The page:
Cynics remind us that sewer fibre was last contemplated seriously by a gaggle of dark fibre startups during the dotcom boom, who insisted the bandwidth would be needed imminently, and could be sold at a high price. They were all flushed out when the results of the broader greedfest hit the pan.

Maybe the sewer fibre evangelists were just stung by putting supply before demand last time round. Now there's BitTorrent, IPTV, YouTube, booming online gaming, and (judging by the email we get) a net populace increasingly frustrated by bandwidth-throttling, "unlimited" marketing and other chicanery employed by ISPs to beat a living out of the 20th century tubes.

We hope the current economic climate doesn't portend a dotcom fate for H2O's ambitions. If nothing else it'll keep us all in puns for years, and give the last laugh to Senator Ted Stevens: the internet really will be a series of tubes. Sort of. ®

100Mbit/s sewer broadband rollout coming your way

Wednesday, January 23, 2008

Luba's Arab Toilet


Don't forget to vote for the 6 Degrees of Casey Serin to Hillary Clinton winner!

Smells like flowers

Smells like flowers by ~Turkexa

a shrine of sorts by ~moa-ozis

Wrapped in Toilet Paper

fearsome by ~sarawontshutup

For toilet museum, a final flush is avoided

early toilet paper

Watertown soon to house cache

WORCESTER - If there was ever a man who could appreciate a good toilet, it is Russell Manoog.

more stories like thisHe has dedicated the last 20 years to collecting toilets, as well as sinks and other accoutrements of indoor plumbing, the way other men collect golf shirts, trophy wives, or fine cars.

The result is the American Sanitary Plumbing Museum, a roadside oddity in Worcester known to many as simply the "toilet museum" and a historic showcase of the way we used to live, wash, bathe, and, of course, relieve ourselves.

But now - for Worcester, anyway - it's all circling the drain. With Manoog, 73, and his wife, Bettejane, 72, looking to do a little more traveling and a little less talking about toilets, they are closing their Worcester location in March, moving the museum to Watertown shortly thereafter, and relinquishing some control over their vast collection of porcelain, brass, and cast-iron artifacts.

"We're sad, of course," Bettejane Manoog said yesterday.

But the Manoogs didn't expect others to be sad, too. After all, only about 400 people checked out the facilities last year. As news of the move reached locals in Worcester yesterday, however, they scram bled to visit the museum, proving yet again the powerful hold that the toilet has on the human brain. When faced with the thought of not having a toilet - or in this case, a toilet museum - nearby, we find ourselves feeling the urge to, you know, go.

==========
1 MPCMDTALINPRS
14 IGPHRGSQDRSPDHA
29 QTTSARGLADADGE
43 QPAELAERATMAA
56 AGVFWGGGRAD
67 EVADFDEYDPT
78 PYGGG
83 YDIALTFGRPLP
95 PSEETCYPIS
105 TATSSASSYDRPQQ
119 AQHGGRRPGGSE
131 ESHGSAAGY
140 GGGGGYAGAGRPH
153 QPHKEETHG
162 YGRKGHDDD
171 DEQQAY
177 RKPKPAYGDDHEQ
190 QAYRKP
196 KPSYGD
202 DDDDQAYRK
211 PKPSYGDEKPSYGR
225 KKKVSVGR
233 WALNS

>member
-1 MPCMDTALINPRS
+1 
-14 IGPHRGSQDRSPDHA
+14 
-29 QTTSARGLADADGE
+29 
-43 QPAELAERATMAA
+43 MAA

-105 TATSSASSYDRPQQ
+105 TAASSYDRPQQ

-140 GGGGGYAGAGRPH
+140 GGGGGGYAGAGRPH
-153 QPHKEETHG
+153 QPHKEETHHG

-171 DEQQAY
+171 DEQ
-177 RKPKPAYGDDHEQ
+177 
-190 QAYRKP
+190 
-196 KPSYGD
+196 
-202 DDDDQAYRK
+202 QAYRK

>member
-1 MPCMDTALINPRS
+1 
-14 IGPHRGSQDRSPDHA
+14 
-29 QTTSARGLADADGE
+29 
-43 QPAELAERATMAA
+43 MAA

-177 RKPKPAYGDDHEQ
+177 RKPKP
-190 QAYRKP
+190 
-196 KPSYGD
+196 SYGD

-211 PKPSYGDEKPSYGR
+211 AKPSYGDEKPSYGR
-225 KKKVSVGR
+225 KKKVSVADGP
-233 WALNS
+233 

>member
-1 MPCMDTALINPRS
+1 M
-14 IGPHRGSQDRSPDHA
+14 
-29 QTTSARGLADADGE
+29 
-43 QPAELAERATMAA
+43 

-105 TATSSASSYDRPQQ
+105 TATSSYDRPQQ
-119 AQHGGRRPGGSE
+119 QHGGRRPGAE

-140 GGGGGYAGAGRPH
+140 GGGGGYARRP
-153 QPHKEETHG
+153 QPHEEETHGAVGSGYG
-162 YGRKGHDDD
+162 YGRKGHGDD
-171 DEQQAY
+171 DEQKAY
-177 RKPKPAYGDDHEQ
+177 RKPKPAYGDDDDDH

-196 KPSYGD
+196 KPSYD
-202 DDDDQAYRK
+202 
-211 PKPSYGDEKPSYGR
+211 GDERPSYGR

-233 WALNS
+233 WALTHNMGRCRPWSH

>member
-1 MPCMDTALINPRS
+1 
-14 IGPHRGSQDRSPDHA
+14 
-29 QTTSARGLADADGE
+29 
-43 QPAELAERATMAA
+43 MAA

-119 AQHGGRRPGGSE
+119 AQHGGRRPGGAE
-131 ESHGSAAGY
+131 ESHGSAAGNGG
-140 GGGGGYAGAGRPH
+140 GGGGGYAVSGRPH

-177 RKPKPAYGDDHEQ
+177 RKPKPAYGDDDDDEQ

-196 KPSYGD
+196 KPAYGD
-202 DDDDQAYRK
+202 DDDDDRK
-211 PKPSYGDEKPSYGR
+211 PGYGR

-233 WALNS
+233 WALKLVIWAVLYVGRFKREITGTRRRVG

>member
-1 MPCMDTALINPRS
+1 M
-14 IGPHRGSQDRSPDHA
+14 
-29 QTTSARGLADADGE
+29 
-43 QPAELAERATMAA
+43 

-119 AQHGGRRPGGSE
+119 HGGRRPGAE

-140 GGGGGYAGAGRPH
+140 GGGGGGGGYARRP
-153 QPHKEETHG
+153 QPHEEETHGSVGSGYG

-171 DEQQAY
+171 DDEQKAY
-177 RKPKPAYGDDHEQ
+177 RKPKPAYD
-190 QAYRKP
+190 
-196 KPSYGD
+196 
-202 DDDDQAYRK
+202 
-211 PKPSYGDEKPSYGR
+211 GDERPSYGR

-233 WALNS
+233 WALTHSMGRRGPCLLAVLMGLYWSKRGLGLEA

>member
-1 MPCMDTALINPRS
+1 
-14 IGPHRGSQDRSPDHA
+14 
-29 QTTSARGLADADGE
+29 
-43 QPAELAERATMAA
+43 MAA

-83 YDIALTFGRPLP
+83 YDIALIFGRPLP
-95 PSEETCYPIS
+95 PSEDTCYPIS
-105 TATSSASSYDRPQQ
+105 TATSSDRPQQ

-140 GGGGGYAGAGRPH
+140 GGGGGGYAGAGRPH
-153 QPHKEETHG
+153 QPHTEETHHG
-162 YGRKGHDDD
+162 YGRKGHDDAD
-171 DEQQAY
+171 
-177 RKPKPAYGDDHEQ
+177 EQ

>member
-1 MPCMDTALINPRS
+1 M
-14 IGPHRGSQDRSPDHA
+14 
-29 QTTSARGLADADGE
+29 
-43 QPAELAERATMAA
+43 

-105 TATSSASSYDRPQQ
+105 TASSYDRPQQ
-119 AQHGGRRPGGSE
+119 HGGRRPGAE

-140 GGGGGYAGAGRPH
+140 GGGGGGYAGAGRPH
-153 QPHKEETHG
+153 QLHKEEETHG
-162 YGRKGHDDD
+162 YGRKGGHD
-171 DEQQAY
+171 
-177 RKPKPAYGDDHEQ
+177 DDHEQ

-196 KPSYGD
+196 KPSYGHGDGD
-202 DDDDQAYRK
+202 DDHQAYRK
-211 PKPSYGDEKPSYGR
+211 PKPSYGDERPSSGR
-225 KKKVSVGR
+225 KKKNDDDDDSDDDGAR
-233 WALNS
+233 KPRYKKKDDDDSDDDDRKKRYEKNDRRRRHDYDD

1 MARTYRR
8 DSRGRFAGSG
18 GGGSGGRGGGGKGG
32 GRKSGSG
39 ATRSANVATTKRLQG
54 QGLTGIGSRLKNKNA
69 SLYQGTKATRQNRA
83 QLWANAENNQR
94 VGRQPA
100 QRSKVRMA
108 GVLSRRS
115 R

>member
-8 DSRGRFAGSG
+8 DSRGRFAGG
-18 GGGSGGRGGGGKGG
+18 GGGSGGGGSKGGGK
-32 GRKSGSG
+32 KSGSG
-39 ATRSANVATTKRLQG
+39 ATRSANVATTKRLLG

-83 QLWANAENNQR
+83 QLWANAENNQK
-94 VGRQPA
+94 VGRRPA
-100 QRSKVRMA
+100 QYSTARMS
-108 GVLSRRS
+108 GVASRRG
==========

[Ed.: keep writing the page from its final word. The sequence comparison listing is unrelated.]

"Bathrooms were something that people didn't talk about 100 or 200 years ago," said Russell Manoog yesterday, smoking a pipe in a room filled with toilets. "The outhouse was out there, and it was there to serve a need, a physical need.

But today the bathroom in modern homes is probably the most, or second most, expensive part of your home. So instead of hiding it in the back of the house, it's right in front. . . . It has gained a prominence."

Charles Manoog, Russell's father, founded the family's wholesale plumbing supply business in 1927. His son, who graduated from Harvard University in 1956, ultimately returned home to join him. And together they ran the business until his father retired in 1979.

As a parting gift, Charles Manoog received a segment of wooden pipes that had linked Jamaica Pond to Quincy Market in Boston in the late 1600s - a rare treasure. And from there, the collection grew until finally, in 1988, the American Sanitary Plumbing Museum was born, quickly becoming a quirky claim to fame in Worcester, along with the yellow "smiley face" invented in 1963 by a local designer.

"It's really something that's kind of a conversation starter when you say you're the home of the plumbing museum - home of the smiley face and the plumbing museum," said Jeannie Hebert, the tourism and marketing director for the Central Massachusetts Convention and Visitors Bureau, "It's really something that's kind of endearing to all of us."

People came to see the "earth closet," circa 1860, a primitive contraption that used soil, not water. They came to see the "cast iron pan closet," circa 1830, which, lacking an effective way to clean the pan itself, was one of the earliest and least sanitary receptacles. And they came to see the other treasures as well: the first dishwasher, called the "Electric Sink"; an elaborate, decorative toilet from the late 19th century; and the Manoogs' vast collection of pipes.